A short biography of Paul Denais, doctor and libertarian communist, active within French movement
Paul Denais was born at Rochefort sur Loire in France on 12th May 1922, the son of a secretary for the management board of the psychiatric hospital of the Maine et Loire department and of a dressmaker.
During the Occupation he refused to take part in the Service de Travail Obligatoire (STO), which involved providing compulsory labour by French workers to be deported into Germany to replace the severely depleted losses amongst the German workforce as a result of the war. He then joined the resistance organisation Defence de La France until Liberation.
In 1952 he qualified as a general medical practitioner and from 1960 worked as a rheumatologist in various health centres and with the Department of Social security in the Paris region.
By 1958 he had moved in an anarchist direction and joined the Federation Anarchiste. He became a contributor to its weekly paper Le Monde Libertaire via its readership committee the following year. He had doubts about the broad compass of the FA at the time and joined the anarchist communist tendency within it, the Union des Groupes Anarchistes Communistes (UGAC- itself primarily and originally a scission from the Fontenisist FCL) whose leading lights were Paul Zorkine and Guy Bourgeois. The UGAC affiliated to the FA in May 1961 and Denais joined it soon after. Within the UGAC he met the woman who became his life companion, Michèle Stern, and up until the first decade of the 21st century they were to be often seen at the various events and initiatives of the French libertarian movement. In September 1960 he signed the Appeal of the 121 Against The War in Algeria.
In the same period he began to frequent the circles of the Iberian Libertarian Youth Federation (FIJL) in exile in Paris. He came into contact with Octavio Alberola who was an important figure within Defensa Interior which had been set up by FIJL members to renew the struggle against the Francoist regime. Alberola had carried out a reconnaissance expedition under false papers in Spain in 1958. One of the targets identified was the grotesque monument to the Franco dictatorship, the Valley of the Fallen, built by the slave labour of thousands of Republican prisoners.
On 12th August, Denais, together with the Spanish anarchist Antonio Martin, planted a bomb at the monument. In the subsequent repression, various members of the FIJL within Spain, who had nothing to do with the attack, were rounded up, one of them, Francisco Sanchez Ruano, receiving a 28 year prison sentence, of which he served 11 years.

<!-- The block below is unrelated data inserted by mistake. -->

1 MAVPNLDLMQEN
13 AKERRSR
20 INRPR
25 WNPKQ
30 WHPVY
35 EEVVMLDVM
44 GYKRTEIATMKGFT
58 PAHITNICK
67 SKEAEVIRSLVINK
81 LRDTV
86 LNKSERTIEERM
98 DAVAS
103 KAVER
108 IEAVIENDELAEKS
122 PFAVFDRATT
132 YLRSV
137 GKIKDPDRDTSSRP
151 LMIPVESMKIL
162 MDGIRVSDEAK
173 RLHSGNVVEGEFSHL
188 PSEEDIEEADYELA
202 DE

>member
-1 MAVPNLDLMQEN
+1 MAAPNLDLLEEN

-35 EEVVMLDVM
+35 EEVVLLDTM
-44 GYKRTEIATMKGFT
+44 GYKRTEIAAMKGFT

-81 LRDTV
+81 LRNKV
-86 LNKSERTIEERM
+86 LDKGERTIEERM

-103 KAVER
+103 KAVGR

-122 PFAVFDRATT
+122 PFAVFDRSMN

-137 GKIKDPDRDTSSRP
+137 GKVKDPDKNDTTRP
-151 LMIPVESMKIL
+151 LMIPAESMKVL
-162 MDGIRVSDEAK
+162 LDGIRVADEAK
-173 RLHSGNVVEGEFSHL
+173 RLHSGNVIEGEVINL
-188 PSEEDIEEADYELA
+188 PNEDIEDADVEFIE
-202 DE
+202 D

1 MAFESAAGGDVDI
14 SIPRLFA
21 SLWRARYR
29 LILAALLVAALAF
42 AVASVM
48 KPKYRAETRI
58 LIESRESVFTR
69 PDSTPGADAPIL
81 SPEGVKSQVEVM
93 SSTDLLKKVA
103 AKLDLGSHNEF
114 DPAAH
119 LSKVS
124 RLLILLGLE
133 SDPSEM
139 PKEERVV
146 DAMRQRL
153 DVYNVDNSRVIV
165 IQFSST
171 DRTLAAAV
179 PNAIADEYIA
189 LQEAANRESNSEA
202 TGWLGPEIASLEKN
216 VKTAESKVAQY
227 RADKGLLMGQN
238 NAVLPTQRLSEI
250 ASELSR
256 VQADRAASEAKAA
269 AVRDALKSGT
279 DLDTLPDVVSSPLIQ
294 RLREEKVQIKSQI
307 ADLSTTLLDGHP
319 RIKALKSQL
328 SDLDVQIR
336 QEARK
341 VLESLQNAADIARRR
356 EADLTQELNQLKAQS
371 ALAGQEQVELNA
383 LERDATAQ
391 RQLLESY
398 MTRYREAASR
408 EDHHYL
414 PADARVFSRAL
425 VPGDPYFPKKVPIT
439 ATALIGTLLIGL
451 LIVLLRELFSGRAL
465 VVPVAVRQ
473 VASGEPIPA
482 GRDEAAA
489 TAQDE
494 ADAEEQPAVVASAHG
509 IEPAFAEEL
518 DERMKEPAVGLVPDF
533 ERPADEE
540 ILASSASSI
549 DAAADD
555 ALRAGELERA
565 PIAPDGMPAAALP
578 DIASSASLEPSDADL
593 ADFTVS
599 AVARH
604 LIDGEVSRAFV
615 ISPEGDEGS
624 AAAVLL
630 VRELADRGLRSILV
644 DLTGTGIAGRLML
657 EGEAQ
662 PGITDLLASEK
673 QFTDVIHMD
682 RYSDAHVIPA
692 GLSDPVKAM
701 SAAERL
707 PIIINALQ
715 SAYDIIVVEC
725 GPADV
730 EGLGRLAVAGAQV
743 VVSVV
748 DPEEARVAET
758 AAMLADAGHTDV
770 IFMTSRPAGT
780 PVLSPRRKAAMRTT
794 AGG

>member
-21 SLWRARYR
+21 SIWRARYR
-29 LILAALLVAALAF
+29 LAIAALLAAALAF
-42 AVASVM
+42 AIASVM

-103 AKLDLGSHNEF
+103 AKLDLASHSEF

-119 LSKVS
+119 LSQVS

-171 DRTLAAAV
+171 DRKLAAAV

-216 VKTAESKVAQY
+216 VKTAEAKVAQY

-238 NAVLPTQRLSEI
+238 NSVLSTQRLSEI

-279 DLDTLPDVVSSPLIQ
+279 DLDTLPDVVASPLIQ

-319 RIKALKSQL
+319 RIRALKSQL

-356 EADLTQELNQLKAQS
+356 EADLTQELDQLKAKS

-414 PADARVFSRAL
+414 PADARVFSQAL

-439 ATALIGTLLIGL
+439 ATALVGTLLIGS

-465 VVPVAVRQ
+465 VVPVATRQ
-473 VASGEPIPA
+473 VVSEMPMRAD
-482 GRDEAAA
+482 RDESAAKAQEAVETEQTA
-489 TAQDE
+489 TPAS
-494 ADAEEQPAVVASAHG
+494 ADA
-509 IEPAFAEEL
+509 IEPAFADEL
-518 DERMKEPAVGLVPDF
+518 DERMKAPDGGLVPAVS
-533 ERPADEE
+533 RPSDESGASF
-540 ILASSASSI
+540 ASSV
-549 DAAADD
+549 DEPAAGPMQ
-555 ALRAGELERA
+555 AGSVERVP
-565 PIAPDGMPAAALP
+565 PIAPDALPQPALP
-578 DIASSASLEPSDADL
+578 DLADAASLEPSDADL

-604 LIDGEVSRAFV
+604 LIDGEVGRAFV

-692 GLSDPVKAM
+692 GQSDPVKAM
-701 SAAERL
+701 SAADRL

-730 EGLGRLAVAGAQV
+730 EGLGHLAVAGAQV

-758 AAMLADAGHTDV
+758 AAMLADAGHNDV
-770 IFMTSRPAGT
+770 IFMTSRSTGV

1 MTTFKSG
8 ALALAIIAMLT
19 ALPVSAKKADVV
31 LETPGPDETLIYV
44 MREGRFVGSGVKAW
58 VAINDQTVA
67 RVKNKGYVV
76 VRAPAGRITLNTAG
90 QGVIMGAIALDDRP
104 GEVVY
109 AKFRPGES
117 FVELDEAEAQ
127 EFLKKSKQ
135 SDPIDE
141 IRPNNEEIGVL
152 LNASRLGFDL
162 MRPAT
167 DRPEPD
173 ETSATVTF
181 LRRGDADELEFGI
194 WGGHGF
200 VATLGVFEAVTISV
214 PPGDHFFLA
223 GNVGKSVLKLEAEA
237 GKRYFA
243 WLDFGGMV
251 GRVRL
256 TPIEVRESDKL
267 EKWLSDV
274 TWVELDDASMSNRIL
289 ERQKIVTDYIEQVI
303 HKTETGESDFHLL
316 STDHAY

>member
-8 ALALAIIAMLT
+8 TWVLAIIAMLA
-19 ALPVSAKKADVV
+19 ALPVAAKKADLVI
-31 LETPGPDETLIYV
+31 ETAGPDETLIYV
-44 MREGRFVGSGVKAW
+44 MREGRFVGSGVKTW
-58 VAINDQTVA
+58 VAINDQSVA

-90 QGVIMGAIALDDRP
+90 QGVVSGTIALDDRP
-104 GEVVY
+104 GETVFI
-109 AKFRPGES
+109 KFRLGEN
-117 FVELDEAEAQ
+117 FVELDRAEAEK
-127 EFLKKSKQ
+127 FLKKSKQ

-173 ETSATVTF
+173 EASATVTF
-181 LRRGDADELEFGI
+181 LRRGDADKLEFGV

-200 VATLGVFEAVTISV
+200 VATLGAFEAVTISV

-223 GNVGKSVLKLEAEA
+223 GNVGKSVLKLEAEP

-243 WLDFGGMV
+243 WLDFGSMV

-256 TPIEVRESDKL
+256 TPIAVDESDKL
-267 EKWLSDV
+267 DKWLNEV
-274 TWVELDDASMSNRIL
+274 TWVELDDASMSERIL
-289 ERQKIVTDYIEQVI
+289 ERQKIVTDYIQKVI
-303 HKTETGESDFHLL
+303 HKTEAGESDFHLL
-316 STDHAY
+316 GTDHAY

In 1964 Denais left the FA with the rest of the UGAC after the right to tendencies was ruled out at the Grenoble conference that year. He contributed to is magazine Perspectives Anarchistes Communistes (at least 7 issues of this appeared in 1967).In 1967 and 1968 Denais with other members of the UGAC journeyed to Yugoslavia to examine the experiments in self-management of the Titoist regime.
In June 1968 the UGAC was one of the groups that were the founders of the Committee for the Initiative for a Revolutionary Movement (CIMR) which attempted to unite libertarian groups with those of the non-Leninist Marxist left. This proved to be a failure. The CIMR subsequently was replaced by another attempt, in 1971, the Centres d’Initiative Communistes (CIC), which also proved to be a failure. Denais served as a member of its national political committee and as editor of its paper Action. Meanwhile the UGAC had dissolved itself at the end of 1969, with only its magazine continuing. This was renamed Tribune Anarchiste Communiste in July 1970. Following the general line of the TAC (see the libcom biography of Guy Bourgeois) Denais devoted much of the content of the magazine to anti-imperialist activity.
In September 1970 he was part of the French medical expedition to the Middle East after the Black September massacre in Jordan. He also took part in the committee for medical aid to Vietnam.
From May 1974, with the coming of the Portuguese Revolution, he was administrator for the eighth and last issue of Portugal Libertario, a bulletin produced by Portuguese supporters of the Organisation Revolutionnaire Anarchiste (ORA) from October 1973 to May 1974.
Together with fellow TACer Bernard Cnockaert he administrated the magazine Contre Pouvoirs Pour L’Autogestion (Counter Powers For Self-Management) which published between 1983 and 1985 with at least six issues, which again sought a regrouping of the revolutionary self-management left. After the failure of this initiative he became coordinator for a new series of Tribune Anarchiste Communiste between 1987 and 1993.
In the 1980s he signed off several postal worker members of the Union Des Travailleurs Communistes Libertaires (UTCL) on sick leave, enabling them to take time off from work to concentrate on organising work within the postal service.
In May 1989 he was one of the first one hundred signatories of the Appel Pour Un Alternative Libertaire (Appeal for a Libertarian Alternative) but did not join Alternative Libertaire, the organisation that emerged from this, because he thought it was still too much under control of the ex-members of the UTCL, one of its components. However he often attended its rallies and meetings.
At the beginning of the 1990s he took his retirement but continued to be active within Agir Contre Le Chomage! (AC!), a movement of the unemployed, from 1993, and in the support movement for the workers sans papiers (unregistered in France), together with his life companion Michèle.
He died on 10th July 2014 at the age of ninety two.
The above biography is based primarily on the article by Guillaume Davranche at
And on that by Rolf Dupuy at:
RIP. Sounds like he lived
RIP. Sounds like he lived quite a life, however!
This bit in particular is great: